“Why should I choose a carbon-fiber bow?”
“Isn’t a wood bow the standard, especially for a wooden instrument?”
Whereas wooden bows have been used on strings instruments as early as the Islamic civilization in the 10th century, carbon-fiber bows only began to appear a few decades after high-tensile strength carbon-fiber was invented. CodaBow founder Stan Prosen had developed some of the earliest carbon-fiber parts with inventor Dr. Roger Bacon and had found in his early research a profound resonance in the new material. After years of testing and creating prototypes, early CodaBow bows had entered the market, and other music companies had begun developing their own versions to compete. Today, dozens of companies produce carbon-fiber bows in a large range of styles, price ranges, and instruments. With so many options on the market alongside wooden bows, most people return to the question
“Why should I buy a carbon-fiber bow? What are the advantages?”
Carbon Fiber is certainly not for everyone, but it offers unique features that can be hard to match in a wood bow.
Wood swells and contracts on a daily basis, is susceptible to warping, fragile to breaking, and requires constant care and maintenance. Carbon-fiber is none of these things. Almost impervious to snapping, carbon-fiber bows maintain the shape they were made in and can be cleaned with just about any material.
This lends itself to players who perform in the most extreme of conditions. A fiddler in an Irish punk band, a cellist in a wedding quartet, or a particularly adventurous teen who loves taking his violin and practicing in the woods.
While carbon-fiber itself is not an inexpensive material, making violin bows from this material is far more cost efficient than sourcing rare Pernambuco wood to make traditional violin bows. Where the entry-level Pernambuco bow will run more than six-hundred US dollars, lower-end carbon-fiber bows can be found for three-hundred or less. This makes carbon-fiber bows a great step-up for any students looking to get ahead with their playing, but aren’t quite ready to invest in a wooden stick.
As the price of carbon-fiber rises, so too does the tonality of the bow. The carbon-fiber density rises and the complexity of tone and agility become more complex and enabling of fine play. But while carbon-fiber bows can run into the thousands like wood bows, extremely professional bows can be had for well under $1000 and often for half that.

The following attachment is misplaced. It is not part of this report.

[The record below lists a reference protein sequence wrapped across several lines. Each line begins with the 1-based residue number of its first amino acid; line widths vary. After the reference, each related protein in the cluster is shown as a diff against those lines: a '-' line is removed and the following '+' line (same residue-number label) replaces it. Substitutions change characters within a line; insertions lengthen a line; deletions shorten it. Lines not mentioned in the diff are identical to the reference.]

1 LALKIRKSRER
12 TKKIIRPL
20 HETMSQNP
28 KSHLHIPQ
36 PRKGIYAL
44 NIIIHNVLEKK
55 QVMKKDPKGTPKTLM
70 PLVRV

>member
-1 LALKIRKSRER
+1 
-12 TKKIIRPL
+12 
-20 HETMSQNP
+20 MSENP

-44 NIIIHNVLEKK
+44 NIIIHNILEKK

Given their affordability and durability, carbon-fiber bows are commonly owned by players as a back-up bow, or bow to use when the environment doesn’t warrant a wooden stick. A professional wedding player might use their wooden bow in a church wedding, but feel more comfortable with a carbon-fiber bow for an outdoor wedding, where the humidity and weather could interfere with the wooden bow’s performance.
Carbon Fiber bows have a different resonance than wood bows – they score far higher on the Lucchimeter gauge of tonality (a Lucchimeter is a device used by bowmakers to evaluate the tonality of bowmaking materials. The higher the reading, the faster a sound wave travels through the medium (wood or carbon fiber). This resonance makes them hyper-responsive and dynamic, with a tone quality that is different from that of wood bows. But to say they are “different” does not mean they are inferior, but there are many professional players who exclusively use carbon-fiber bows and swear by their performance likening the latest bows to meeting and even exceeding the capabilities of a wooden bow. As technology continues to improve, these bows will only get better and better.
“…let me say I LOVE IT! I’m so surprised by how light it is. It’s almost like it’s floating in my hand. It’s so light that I’ve had to consciously pay attention to it, so that I won’t drop it. I love the bite that I can get with the bow. I usually go for a heavier bow for that reason, so I can get extra traction. The bow takes care of that! It allows me to pull a nice deep and rich sound while also being able to give me the attack I need. I feel that the bow is strong enough to get attack but flexible enough for great tone!” - Cremaine Booker, thatcelloguy.com